“…all I can say in this particular medium” by Mort Gerberg, published in ‘The New Yorker’, March 20, 1995, p. 66

The New Yorker: “Because I’ve already said all I can say in this particular medium.” by Mort Gerberg, March 20, 1995, p. 66. © Condé Nast.

From Mort Gerberg’s official website:

Mort Gerberg is a longtime cartoonist and author best known for his magazine cartoons in The New Yorker, Playboy and numerous other publications. He was voted as Best Magazine Cartoonist of 2007 and 2008 by the National Cartoonists Society, the international organization for professional cartoonists, and was a founding member and president of The Cartoonists Guild.

Gerberg has drawn several nationally-syndicated newspaper comic strips and has written, edited and/or illustrated 43 books for adults and children, including Cartooning: The Art and the Business, which has been the most respected instructional/reference work in the field for 28 years.

• • •

Marshall McLuhan was a big fan of the fish and water metaphor when it came to explaining the relationship we have with our “electric information environment”: it is still useful, up to a certain degree, to illustrate the idea that media are not simply things, entities or institutions, but constitute instead a complex ecological environment in which we are immersed. The fish and water metaphor was used numerous times by McLuhan both in books and interviews. Here’s a short, non-exhaustive collection of such occurrences:

  • War and Peace in the Global Village by Marshall McLuhan, designed by Quentin Fiore, McGraw-Hill, 1968, p. 175:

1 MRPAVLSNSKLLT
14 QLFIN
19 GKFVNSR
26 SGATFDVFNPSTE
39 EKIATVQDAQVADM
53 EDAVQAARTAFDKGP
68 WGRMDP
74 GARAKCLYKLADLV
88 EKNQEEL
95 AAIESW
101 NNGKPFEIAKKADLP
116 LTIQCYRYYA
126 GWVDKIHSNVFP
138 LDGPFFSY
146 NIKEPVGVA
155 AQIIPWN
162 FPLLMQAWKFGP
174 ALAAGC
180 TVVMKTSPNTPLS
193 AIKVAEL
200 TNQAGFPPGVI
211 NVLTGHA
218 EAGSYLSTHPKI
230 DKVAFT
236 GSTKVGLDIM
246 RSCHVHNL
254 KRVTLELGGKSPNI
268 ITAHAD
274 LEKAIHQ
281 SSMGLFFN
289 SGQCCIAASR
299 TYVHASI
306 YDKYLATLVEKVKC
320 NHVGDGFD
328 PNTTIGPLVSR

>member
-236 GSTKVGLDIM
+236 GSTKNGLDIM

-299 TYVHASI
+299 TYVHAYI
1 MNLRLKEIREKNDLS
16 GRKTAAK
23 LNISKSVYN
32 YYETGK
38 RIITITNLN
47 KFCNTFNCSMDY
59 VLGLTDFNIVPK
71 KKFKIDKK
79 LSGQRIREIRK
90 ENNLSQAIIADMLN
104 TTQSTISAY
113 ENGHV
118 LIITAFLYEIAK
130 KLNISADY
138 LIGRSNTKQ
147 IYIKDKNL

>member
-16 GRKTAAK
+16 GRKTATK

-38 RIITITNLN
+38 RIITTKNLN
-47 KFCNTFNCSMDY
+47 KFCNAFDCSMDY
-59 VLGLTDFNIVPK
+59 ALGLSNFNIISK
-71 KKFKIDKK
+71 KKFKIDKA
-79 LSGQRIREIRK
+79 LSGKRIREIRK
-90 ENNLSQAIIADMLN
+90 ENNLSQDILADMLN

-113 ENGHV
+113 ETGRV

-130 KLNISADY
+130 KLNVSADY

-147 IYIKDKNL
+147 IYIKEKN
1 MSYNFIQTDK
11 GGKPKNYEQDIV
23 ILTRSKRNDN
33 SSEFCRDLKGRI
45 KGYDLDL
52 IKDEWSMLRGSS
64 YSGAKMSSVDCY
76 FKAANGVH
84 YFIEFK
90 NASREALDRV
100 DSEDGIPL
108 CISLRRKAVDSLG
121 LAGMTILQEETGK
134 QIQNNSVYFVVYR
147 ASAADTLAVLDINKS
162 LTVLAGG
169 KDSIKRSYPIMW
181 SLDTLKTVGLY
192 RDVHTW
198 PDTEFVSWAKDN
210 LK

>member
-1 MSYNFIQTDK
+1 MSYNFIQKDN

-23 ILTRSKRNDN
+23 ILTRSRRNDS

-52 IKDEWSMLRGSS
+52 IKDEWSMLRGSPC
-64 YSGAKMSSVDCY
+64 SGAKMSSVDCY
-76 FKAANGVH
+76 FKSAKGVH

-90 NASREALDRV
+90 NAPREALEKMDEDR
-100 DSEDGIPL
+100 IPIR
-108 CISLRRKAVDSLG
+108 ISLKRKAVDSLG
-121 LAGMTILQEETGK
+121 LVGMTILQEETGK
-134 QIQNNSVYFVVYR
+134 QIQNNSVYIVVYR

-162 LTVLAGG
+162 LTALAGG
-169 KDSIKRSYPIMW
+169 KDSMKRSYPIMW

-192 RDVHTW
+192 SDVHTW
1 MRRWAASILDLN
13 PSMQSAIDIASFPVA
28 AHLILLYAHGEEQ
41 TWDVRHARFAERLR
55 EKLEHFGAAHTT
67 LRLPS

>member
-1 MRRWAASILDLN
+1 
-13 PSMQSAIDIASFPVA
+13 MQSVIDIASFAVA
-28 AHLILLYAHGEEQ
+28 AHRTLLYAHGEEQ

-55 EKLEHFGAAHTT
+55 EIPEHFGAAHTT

“[fish] have no anti-environment which would enable them to perceive the element they live in.”

  • Counterblast by Marshall McLuhan, designed by Harley Parker, Toronto: McClelland and Steward, 1969, p. 5:

    We live invested in an electric information environment that is quite as imperceptible to us as water is to fish.

  • “Education in the Electronic Age”, Interchange, Vol. 1, No. 4, 1970, p. 2 (PDF)

    The actual environment itself has the power of invisibility and of non-perceptibility. People never recognize their environment; that is why in business they have discovered in recent years they have to call people from outside, in order to see what the business is. Businessmen do not know what business they are in and never have known. You know there is an old saying (not so very old) : “We don’t know who discovered water, but we are sure it wasn’t a fish.” That is literally true. It is inconceivable that a fish could discover water or that anybody could discover anything that was totally surrounding his senses. That is the one thing you will never know.

  • “Interview with Marshall McLuhan”, L’Express, February 1972. Republished in e-compos, Vol. 14, No. 3, 2011.

    The ignorance zone is the environment, the zone in which you get immersed in the environment, like in the case of a fish in the water: water is what it is completely ignorant about.

  • “The Argument: Causality in the Electric World” by Marshall McLuhan and Barrington Nevitt, Technology and Culture, Vol. 14, No. 1, Jan. 1973, p. 1.

    Old ground rules and human perceptions are being transformed by this new resonant surround where nothing is stable but change itself. But like water to a fish, the environment we live in remains hidden. Only children and artists see “the emperor’s new clothes.”

[UPDATE–January 3, 2014] For a more thorough inquiry about the fish-didn’t-discover-water metaphor, see the Quote Investigator: “We Don’t Know Who Discovered Water, But We Know It Wasn’t a Fish”, December 23, 2013.


Subscribe to our newsletter

This newsletter serves one purpose only: it sends a single email notification whenever a new post is published on aphelis.net, never more than once a day. Upon subscribing, you will receive a confirmation email (if you don’t, check your spam folder). You can unsubscribe at any time.